Minneapolis/St. Paul: America’s healthiest cities for teens

Believe it or not, where you live affects your health. Whether you hang your hat in an urban high-rise, a farmhouse on the plains, or a suburban raised ranch somewhere between the two, your hometown plays a big part in your overall well-being. For better or worse, a variety of factors–from air quality and open space to health services and crime–affect you personally.

Current Health set out to identify the 10 healthiest cities for teens in the United States. We compared statistics from 20 medium- and large-sized cities in three general categories: environmental factors, health services, and lifestyle choices (see “And the Winners Are …”). The findings may surprise you.

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Behind the Rankings

First CH examined the physical environment of each locale. If your city ranked high, you can breathe easy. None of our top choices were on the American Lung Association’s 2004 list of most polluted cities. Los Angeles leads the country in both smog and particle pollution-microscopic emissions from power plants, diesel engines, and other sources. Honolulu rates the cleanest air. However, each of our top 10 cities has acceptable or improving air quality, according to studies by the Foundation for Clean Air Progress.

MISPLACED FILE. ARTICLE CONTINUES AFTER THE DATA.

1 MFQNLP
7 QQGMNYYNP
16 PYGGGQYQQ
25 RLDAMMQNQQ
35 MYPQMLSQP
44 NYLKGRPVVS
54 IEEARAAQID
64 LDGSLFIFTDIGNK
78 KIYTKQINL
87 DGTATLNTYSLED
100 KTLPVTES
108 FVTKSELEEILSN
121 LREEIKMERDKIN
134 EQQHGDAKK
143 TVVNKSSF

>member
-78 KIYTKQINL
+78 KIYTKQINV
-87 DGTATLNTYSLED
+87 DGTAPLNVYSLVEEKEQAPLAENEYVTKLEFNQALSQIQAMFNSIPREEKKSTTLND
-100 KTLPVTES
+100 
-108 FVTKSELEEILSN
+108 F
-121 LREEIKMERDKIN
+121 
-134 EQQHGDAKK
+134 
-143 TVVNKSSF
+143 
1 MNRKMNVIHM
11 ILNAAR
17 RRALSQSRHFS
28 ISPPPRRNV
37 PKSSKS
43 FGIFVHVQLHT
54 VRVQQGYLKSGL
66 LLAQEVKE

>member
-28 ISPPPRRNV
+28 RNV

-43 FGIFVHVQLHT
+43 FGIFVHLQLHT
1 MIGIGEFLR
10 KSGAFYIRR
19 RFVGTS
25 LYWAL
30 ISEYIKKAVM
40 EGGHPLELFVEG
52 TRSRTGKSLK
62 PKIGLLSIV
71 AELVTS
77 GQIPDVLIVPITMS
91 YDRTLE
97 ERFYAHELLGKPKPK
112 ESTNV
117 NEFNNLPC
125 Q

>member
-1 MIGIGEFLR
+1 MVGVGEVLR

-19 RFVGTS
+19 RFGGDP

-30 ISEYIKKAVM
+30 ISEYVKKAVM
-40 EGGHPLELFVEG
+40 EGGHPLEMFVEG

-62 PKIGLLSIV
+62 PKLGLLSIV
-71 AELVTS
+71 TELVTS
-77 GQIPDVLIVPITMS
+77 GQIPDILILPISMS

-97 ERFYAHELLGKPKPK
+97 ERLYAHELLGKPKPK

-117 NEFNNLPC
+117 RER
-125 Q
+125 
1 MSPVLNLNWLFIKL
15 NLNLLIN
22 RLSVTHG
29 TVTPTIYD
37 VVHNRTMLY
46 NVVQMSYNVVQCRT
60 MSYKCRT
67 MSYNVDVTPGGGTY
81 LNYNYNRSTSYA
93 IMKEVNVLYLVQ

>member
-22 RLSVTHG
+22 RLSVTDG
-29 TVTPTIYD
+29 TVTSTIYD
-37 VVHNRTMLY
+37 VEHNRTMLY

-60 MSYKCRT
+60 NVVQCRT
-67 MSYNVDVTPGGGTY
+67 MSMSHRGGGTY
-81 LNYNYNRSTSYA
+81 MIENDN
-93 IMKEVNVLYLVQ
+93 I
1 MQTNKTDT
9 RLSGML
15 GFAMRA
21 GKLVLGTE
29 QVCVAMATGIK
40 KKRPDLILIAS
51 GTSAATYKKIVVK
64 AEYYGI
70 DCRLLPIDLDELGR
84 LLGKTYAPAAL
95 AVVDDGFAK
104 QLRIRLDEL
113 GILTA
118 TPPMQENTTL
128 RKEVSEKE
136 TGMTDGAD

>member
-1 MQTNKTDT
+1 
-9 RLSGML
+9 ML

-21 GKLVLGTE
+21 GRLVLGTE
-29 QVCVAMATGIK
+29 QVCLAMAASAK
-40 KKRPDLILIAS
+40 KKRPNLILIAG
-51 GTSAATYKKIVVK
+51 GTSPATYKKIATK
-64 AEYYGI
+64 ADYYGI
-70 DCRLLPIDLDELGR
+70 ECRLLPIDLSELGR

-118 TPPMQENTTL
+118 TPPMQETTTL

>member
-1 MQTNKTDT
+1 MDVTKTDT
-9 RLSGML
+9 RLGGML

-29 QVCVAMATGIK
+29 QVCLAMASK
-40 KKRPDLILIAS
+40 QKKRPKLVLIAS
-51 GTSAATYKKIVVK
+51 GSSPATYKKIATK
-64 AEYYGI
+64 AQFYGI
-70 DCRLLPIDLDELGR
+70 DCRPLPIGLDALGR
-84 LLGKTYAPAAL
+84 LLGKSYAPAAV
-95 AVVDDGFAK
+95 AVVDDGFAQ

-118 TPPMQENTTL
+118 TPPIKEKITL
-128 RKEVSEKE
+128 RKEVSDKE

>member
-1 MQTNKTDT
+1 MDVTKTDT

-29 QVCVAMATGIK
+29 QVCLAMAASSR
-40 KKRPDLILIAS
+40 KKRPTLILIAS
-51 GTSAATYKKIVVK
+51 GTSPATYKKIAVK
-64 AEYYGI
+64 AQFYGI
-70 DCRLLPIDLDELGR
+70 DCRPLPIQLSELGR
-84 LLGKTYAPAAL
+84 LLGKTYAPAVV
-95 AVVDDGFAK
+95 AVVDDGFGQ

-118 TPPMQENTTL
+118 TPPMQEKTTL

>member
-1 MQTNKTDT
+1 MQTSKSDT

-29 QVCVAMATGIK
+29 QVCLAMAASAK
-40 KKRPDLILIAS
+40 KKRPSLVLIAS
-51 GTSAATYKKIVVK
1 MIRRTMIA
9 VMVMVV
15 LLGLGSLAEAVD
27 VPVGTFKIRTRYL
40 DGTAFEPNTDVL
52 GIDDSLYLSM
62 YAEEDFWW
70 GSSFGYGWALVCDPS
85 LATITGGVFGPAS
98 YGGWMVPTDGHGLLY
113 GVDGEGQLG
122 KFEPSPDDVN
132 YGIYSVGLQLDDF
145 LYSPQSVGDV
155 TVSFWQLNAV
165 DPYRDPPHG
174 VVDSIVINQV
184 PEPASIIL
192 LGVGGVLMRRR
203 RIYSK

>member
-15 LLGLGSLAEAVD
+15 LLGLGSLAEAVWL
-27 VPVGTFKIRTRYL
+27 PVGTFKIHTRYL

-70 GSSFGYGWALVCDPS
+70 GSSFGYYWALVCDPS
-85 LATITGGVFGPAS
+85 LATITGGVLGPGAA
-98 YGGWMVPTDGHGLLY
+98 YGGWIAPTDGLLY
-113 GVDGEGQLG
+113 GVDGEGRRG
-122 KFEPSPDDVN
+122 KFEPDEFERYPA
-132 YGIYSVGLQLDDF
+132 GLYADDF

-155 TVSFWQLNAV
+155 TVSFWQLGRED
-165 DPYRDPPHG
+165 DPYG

Eight of our 10 cities have been singled out as great places either to walk (says the American Podiatric Medical Association) or run (according to Runner’s World magazine). New York, Honolulu, and San Francisco made both lists. “New York is a place where you walk around a lot,” agrees 15-year-old resident Charles. “Nobody in their right mind has a car in New York.” And San Francisco’s topography makes for scenic strolls. “There are so many hills!” says 18-year-old resident Jessica. “We all do a lot of walking. Since I’ve gotten my driver’s license, I do less–although I did go to Golden Gate Park to do pedal-boating recently,” she adds.

Local communities manage environmental issues in different ways. Six of our locales made the grade as top U.S. “green cities,” according to the Green Guide Institute, an environmental news service. Green cities get a thumbs-up for using renewable energy sources such as solar power and for employing building practices that produce less waste and preserve the environment.

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